I suspect what you're asking is impossible. There isn't a central location respected by ALL shells. Many Bourne-style shells (bash, zsh) may or may not read
~/.profile depending on their default configuration, but csh and tcsh read an entirely different set of files, and don't use the same commands as bash to set variables like
An alternative strategy many applications use is to install themselves somewhere like /usr/local/appname/ or /opt/appname/ then create symlinks in
/usr/local/bin/. For example, on my FreeBSD system:
> cd /usr/local/bin ; ls -l drush mailq perl5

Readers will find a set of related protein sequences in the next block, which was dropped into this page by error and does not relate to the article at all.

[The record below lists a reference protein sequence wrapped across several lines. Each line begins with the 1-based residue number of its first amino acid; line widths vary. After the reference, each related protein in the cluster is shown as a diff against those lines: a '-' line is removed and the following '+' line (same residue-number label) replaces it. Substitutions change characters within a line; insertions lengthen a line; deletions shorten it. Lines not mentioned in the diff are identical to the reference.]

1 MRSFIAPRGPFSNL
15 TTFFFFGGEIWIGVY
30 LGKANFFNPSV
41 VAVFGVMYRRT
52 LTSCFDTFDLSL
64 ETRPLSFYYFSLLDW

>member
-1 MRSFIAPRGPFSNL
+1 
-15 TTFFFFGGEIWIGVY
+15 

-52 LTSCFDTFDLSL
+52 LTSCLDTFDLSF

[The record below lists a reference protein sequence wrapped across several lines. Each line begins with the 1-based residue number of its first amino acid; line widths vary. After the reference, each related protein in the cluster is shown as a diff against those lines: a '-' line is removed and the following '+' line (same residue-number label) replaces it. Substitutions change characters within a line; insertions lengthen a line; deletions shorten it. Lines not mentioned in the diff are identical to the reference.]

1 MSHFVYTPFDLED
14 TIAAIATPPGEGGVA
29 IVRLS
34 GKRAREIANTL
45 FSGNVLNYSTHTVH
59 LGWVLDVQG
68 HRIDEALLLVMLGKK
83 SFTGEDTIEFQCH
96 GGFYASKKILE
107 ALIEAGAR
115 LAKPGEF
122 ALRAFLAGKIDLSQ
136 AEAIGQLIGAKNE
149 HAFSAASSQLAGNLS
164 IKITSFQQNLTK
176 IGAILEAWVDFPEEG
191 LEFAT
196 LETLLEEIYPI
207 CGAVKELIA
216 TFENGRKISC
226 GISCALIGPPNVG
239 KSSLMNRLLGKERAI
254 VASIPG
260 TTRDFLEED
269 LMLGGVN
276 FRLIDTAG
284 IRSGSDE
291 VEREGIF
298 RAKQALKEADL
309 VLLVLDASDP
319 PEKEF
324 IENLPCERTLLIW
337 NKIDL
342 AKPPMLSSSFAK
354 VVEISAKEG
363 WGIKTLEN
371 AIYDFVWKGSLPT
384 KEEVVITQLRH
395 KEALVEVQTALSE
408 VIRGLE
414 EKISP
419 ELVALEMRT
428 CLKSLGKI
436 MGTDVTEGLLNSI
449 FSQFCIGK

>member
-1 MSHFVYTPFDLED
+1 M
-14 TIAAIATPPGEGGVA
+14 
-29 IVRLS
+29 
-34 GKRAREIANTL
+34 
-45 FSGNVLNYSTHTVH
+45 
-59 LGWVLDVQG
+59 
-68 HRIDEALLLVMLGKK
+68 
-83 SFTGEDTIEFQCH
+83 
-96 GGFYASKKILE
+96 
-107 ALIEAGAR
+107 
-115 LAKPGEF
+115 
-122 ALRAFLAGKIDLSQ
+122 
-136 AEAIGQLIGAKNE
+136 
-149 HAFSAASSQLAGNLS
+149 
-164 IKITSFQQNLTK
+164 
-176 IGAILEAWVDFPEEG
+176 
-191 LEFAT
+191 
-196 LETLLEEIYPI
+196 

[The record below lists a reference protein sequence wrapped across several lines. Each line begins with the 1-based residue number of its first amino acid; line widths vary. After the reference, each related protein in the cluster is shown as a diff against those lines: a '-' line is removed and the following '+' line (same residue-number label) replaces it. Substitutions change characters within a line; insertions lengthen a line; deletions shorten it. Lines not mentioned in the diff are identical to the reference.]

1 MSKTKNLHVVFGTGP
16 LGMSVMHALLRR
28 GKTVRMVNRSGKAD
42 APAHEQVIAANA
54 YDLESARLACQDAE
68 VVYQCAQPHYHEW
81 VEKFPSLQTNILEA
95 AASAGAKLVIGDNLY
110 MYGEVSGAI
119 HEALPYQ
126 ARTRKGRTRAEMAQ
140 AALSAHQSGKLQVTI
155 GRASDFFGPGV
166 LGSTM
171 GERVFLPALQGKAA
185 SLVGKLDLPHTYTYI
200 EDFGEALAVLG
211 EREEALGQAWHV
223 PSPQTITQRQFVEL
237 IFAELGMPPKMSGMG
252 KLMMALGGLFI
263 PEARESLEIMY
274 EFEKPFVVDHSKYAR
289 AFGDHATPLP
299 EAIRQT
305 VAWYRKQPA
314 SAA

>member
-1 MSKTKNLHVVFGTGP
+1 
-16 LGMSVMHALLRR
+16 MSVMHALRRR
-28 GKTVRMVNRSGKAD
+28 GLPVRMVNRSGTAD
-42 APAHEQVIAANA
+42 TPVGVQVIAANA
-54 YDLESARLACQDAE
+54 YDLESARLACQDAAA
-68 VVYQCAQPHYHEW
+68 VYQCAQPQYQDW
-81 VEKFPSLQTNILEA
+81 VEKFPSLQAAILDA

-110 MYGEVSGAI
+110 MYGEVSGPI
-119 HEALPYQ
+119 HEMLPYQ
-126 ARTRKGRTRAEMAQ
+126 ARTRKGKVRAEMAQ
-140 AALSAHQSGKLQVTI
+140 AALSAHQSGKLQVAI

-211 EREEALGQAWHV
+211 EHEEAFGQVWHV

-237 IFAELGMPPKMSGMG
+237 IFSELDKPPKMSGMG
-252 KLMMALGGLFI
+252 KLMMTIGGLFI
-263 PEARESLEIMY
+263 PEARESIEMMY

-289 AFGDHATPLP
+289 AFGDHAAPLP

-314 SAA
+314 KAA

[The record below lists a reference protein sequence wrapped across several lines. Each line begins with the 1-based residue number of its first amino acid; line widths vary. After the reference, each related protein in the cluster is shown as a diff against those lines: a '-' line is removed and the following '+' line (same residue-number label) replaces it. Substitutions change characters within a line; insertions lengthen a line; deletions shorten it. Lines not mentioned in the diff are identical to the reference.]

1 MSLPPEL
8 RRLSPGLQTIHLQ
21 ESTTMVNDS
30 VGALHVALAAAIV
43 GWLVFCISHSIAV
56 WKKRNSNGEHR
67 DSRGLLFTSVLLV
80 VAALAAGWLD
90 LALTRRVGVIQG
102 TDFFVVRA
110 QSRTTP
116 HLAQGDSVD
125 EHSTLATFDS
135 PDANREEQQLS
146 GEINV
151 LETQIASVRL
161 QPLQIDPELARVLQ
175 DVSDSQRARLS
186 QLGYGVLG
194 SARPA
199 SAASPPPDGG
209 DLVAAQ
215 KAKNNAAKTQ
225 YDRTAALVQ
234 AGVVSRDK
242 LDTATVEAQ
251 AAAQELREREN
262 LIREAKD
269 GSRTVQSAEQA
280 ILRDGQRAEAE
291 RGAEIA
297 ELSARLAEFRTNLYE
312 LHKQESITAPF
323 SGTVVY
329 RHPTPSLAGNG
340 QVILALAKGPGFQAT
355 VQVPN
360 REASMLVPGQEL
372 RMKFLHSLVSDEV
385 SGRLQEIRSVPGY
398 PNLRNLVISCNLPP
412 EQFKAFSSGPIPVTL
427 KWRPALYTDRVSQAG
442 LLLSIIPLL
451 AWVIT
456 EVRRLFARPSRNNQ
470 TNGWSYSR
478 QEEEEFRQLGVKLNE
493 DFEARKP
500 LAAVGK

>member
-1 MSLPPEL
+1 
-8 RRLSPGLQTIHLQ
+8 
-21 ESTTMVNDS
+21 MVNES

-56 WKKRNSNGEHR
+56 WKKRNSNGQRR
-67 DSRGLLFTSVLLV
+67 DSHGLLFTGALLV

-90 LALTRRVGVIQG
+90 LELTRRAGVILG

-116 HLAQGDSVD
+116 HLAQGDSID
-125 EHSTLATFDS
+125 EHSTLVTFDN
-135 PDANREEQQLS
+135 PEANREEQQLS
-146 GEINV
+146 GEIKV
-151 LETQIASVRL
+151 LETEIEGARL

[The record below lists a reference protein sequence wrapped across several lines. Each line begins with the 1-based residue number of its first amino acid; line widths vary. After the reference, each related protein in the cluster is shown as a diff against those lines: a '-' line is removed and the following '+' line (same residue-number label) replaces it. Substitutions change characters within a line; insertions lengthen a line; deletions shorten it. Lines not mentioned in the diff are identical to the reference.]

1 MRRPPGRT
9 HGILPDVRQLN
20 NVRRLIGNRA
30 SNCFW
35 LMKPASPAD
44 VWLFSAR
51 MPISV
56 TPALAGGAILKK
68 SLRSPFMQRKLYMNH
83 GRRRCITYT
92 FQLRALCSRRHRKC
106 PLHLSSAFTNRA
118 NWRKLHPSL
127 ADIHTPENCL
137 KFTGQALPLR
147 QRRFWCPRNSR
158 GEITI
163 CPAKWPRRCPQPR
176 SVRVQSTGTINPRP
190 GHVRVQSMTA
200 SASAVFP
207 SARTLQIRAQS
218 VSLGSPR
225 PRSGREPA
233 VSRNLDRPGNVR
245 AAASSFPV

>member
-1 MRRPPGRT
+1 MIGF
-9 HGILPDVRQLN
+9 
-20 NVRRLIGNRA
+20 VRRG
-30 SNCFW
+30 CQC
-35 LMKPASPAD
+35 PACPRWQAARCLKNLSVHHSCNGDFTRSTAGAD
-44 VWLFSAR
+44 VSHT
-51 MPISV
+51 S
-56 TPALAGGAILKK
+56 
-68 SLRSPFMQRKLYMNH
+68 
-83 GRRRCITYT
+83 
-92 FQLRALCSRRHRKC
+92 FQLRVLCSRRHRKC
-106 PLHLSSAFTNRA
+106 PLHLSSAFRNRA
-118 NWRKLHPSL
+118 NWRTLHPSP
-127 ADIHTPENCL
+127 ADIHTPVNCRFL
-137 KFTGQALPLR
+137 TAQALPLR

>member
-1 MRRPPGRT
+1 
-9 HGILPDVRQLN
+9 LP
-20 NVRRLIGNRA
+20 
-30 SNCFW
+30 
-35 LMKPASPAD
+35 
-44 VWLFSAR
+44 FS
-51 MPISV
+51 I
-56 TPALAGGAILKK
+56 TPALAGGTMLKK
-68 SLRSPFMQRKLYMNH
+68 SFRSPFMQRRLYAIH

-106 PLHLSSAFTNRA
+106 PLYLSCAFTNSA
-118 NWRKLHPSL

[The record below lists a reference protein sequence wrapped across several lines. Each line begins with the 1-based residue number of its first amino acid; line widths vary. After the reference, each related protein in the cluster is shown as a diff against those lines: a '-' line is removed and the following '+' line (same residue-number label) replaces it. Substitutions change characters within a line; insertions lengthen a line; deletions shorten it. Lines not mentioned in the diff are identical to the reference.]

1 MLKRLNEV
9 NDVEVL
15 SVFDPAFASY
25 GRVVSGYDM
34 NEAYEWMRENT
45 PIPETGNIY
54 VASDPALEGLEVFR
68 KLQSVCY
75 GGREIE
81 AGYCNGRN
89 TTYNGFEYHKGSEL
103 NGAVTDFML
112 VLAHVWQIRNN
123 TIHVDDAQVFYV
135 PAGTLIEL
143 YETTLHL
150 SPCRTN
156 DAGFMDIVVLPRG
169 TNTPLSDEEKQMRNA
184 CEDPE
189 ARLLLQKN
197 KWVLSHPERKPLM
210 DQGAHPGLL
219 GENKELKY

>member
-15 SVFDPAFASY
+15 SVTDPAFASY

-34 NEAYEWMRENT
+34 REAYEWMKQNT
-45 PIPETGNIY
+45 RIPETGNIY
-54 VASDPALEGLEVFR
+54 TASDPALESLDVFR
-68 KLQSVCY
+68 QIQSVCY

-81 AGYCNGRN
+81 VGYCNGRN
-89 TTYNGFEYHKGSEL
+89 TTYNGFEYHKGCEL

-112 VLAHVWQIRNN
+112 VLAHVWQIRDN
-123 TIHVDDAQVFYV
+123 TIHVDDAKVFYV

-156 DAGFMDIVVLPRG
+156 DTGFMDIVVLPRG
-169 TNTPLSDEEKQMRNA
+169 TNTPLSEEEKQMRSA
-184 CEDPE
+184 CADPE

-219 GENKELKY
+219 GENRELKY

lrwxr-xr-x 1 root wheel 14 Apr 29 12:22 drush -> ../drush/drush
lrwxr-xr-x 1 root wheel 32 Apr 28 15:28 mailq -> ../../../usr/local/sbin/sendmail
lrwxr-xr-x 1 root wheel 25 Apr 17 01:17 perl5 -> /usr/local/bin/perl5.12.4
Anything you can do to capitalize on existing configuration rather than requiring something custom will reduce the likelihood of failure.
Also, for most platforms, there is an "accepted" way of handling things. If you are installing software into FreeBSD, it should really be done through the FreeBSD "ports" system, which has its own rules about where files should go. Same with MacPorts, Fink, Emerge, etc. Read up on your target platforms before you do something that steps on toes in their various user communities.